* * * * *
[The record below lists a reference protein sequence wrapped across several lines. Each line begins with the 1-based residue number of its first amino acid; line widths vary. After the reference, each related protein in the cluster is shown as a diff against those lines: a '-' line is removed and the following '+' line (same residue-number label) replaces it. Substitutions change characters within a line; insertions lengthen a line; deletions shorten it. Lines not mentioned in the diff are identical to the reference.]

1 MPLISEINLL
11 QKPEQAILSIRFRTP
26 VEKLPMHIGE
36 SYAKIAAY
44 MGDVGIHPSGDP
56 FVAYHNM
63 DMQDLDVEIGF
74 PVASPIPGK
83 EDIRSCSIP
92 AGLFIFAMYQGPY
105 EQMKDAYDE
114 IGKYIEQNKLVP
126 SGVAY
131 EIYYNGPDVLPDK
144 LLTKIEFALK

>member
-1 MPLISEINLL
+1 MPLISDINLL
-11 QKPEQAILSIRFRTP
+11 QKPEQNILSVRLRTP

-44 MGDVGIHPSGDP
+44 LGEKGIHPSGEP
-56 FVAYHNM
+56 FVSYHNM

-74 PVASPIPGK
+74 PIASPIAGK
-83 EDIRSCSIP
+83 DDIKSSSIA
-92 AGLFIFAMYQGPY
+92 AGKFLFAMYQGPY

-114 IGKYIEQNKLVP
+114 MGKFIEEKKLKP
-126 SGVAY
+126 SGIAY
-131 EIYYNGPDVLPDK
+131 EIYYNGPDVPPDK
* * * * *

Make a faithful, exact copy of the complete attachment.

[The record below lists a reference protein sequence wrapped across several lines. Each line begins with the 1-based residue number of its first amino acid; line widths vary. After the reference, each related protein in the cluster is shown as a diff against those lines: a '-' line is removed and the following '+' line (same residue-number label) replaces it. Substitutions change characters within a line; insertions lengthen a line; deletions shorten it. Lines not mentioned in the diff are identical to the reference.]

1 MPLISEINLL
11 QKPEQAILSIRFRTP
26 VEKLPMHIGE
36 SYAKIAAY
44 MGDVGIHPSGDP
56 FVAYHNM
63 DMQDLDVEIGF
74 PVASPIPGK
83 EDIRSCSIP
92 AGLFIFAMYQGPY
105 EQMKDAYDE
114 IGKYIEQNKLVP
126 SGVAY
131 EIYYNGPDVLPDK
144 LLTKIEFALK

>member
-1 MPLISEINLL
+1 MPLISDINLL
-11 QKPEQAILSIRFRTP
+11 QKPEQNILSVRLRTP

-44 MGDVGIHPSGDP
+44 LGEKGIHPSGEP
-56 FVAYHNM
+56 FVSYHNM

-74 PVASPIPGK
+74 PIASPIAGK
-83 EDIRSCSIP
+83 DDIKSSSIA
-92 AGLFIFAMYQGPY
+92 AGKFLFAMYQGPY

-114 IGKYIEQNKLVP
+114 MGKFIEEKKLKP
-126 SGVAY
+126 SGIAY
-131 EIYYNGPDVLPDK
+131 EIYYNGPDVPPDK